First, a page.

It’s a question we hear often…. sometimes in desperation. “If there are no good or bad foods, how will I ever know what to eat?”
Over the years, foods that have been demonized are later celebrated as a superfood. Or first celebrated and then demonized – “You MUST eat this” and “You absolutely cannot eat that.” It goes around and around until we’re all confused, and over and over, we wonder: Are potatoes good or bad for me? What about ‘too many’ eggs or ‘too much fruit? Can I eat pasta and still get to my goal?
We get it, it’s A. LOT. to figure out.
And the truth is that there is no right or wrong strategy, no good or bad way of eating that applies across the board. What is “healthy” depends on you, your lifestyle and your specific goal; what are you eating FOR? What do you actually WANT from your nutrition?
So what do you want?
While that can be frustrating that there is no one quick and easy answer (wouldn’t it be great if there was just a set of rules that we could stick to that would just continue to work?), the good news is that seeing food beyond the “good” and “bad” boxes gives us a lot of freedom.
To make sense of that freedom, though? First, we need to identify the goal. Are you looking for more energy to get through your day? More strength gains from your workouts? A shift in body composition for more lean muscle mass?
Once we’ve narrowed that down, we can start to see food beyond the two buckets – the objectively good and the objectively bad – to a continuum where foods fall somewhere along a line of more or less helpful toward that particular goal.
Okay, we have a continuum. Now where does a particular food land?
When you are figuring out where on the continuum a food might fall for you and your goal, you might consider factors like:
- The caloric density of the food – how many calories does your goal require in a meal? What about overall? How does this food – amongst everything else you are eating – help you stack up?
- The macronutrient makeup – what is the ratio of fats, proteins and carbs that best align for your goal? How does the food – again, together with everything else you’re eating – play a part?
- The diversity of micronutrients – are we getting enough (and the right) vitamins and minerals to help your body do what we’re asking of it? What micronutrients does this particular food provide?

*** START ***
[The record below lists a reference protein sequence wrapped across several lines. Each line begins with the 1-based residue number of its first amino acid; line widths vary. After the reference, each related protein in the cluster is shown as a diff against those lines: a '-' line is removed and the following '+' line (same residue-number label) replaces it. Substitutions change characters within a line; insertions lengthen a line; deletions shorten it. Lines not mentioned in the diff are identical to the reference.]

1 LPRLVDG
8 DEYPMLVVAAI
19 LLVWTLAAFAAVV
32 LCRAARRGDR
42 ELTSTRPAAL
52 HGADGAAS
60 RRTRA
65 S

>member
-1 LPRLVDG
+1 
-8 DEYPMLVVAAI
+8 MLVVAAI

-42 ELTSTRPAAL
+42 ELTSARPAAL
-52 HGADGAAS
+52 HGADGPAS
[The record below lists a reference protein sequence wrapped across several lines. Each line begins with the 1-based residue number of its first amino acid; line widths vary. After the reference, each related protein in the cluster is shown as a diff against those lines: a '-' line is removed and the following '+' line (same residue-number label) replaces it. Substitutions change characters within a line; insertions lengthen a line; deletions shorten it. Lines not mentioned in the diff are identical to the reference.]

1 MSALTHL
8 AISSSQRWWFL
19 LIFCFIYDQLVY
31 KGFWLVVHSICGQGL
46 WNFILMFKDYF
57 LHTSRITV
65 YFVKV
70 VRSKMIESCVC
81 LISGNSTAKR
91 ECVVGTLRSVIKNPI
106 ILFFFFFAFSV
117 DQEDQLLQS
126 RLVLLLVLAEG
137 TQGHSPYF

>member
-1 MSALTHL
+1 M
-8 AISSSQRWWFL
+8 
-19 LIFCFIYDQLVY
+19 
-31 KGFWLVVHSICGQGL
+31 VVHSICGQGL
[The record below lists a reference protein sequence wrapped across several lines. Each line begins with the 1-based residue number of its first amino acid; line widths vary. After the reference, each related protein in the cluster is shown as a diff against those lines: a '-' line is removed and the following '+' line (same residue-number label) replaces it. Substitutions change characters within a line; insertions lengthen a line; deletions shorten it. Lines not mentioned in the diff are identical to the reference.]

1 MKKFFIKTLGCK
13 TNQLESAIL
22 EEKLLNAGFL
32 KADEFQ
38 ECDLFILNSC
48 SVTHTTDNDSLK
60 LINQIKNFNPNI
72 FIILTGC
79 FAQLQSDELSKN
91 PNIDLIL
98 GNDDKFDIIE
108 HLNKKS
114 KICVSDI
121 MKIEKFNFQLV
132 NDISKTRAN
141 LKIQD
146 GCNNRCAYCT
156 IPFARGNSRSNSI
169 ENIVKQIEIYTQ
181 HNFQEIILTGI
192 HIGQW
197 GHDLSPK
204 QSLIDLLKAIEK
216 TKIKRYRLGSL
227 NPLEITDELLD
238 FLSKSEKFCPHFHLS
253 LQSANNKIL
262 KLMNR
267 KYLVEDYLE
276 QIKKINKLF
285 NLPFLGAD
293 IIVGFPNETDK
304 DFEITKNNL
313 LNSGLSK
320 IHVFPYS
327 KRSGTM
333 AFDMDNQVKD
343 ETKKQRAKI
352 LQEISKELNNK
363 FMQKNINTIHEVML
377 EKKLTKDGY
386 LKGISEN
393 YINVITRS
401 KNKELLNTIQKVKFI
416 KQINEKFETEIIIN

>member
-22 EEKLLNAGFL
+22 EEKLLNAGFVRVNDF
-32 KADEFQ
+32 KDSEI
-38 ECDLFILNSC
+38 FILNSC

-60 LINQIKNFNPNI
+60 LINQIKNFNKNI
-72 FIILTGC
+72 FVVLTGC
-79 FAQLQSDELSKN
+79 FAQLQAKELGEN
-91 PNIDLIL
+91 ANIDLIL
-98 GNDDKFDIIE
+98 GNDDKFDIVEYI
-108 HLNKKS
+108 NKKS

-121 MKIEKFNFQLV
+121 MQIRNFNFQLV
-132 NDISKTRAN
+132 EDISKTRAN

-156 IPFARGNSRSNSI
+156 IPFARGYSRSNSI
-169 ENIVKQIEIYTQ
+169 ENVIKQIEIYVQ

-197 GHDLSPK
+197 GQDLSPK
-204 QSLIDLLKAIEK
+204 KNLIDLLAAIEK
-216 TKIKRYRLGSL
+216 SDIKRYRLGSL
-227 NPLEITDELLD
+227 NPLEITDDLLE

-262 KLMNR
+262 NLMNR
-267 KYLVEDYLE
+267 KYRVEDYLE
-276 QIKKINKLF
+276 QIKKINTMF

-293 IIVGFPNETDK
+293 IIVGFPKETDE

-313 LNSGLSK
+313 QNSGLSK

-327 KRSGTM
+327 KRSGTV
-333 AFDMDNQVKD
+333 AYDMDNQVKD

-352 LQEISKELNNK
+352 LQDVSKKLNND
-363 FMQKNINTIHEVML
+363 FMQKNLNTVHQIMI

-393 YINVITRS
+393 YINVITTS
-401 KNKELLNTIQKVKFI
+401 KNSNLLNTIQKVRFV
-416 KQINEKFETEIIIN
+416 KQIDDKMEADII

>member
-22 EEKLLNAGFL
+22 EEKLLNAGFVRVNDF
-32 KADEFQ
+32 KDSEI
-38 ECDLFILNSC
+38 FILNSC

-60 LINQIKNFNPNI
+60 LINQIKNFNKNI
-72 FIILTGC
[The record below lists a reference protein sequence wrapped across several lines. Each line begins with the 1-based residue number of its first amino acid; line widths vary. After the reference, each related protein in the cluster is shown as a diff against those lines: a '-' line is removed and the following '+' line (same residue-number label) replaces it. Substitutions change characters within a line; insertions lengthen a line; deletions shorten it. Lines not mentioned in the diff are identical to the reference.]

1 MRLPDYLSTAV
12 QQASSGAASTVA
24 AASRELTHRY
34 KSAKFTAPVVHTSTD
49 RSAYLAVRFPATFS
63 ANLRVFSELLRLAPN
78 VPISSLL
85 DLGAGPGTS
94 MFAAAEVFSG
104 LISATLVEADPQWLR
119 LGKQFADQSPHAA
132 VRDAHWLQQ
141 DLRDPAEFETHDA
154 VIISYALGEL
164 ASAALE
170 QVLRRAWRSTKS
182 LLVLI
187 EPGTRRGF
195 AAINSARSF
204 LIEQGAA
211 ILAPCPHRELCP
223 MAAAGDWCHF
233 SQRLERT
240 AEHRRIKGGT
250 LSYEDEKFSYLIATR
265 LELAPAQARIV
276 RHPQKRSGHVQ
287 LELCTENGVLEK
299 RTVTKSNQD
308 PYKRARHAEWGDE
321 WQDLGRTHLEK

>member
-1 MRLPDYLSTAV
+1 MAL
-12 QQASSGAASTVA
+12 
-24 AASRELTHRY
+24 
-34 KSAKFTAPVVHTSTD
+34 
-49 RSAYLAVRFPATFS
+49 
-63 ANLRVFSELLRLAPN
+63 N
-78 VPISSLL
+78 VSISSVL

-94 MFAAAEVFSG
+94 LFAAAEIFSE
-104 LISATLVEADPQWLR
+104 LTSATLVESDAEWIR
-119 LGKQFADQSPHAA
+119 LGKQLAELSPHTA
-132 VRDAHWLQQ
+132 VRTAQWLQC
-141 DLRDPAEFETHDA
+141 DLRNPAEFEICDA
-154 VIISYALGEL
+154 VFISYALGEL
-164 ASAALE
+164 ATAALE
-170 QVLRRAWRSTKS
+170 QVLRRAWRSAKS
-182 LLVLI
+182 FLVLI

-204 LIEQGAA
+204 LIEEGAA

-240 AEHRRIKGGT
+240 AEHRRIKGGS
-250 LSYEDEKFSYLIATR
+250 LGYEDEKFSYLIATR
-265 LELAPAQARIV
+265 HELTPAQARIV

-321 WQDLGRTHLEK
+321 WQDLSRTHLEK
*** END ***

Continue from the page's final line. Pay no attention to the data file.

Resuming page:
- The amount of processing the food has undergone – note: food items that are higher in processing tend to strip fibre and nutrients and are designed to confuse our innate hunger and fullness cues. Here, you might want to consider how much room our goal allows for these kinds of choices [remember, there is almost always room for *some*] and how does the balance of these foods fall among our other choices in a day?
Then we evaluate!
If we look at our overall intake, the individual foods we choose and how they stack up together, we can start to evaluate where we land overall on the balance of what our goals ask of us and decide how we can integrate foods that are higher on the “more helpful” end.
For example, if our goal is weight loss and we eat a lot of processed fruit juices and it could be helpful to integrate more whole fruits and veggies to get the added benefit of the additional fibre and increased micronutrient content, too.
And if we are focused on our sports performance, but our diet is predominantly made up of dietary fat, choices higher in lean protein might contribute to a better balance that moves us more quickly toward where we want to be.
When we’re able to take a closer look at how our food choices serve us, each meal is an opportunity to make a slightly more aligned choice.
And the best part?
When we break free of the “good” or “bad” framework, it also means we can acknowledge that don’t need to eat “perfectly” to make progress – because let’s face it, we probably can’t maintain that over the long term, anyway.
Some meals will be slam dunks, some won’t be that well aligned, and most can and will fall somewhere in the middle leading us sustainably toward our goal, step by step. The name of the game becomes how to lean more often into the ‘more helpful’ zone for the goals that are important to us.
Because there is no one plan, no one set of rules, no one way of eating or way of being coached that is the be-all and end-all of the path to “health”. It’s ALL about finding what works for you – in a balance – what works now, what is sustainable in the long term, and what can you do while living your best damn life.
And that, my friends, will get you so much further than any “good” or “bad” label ever could.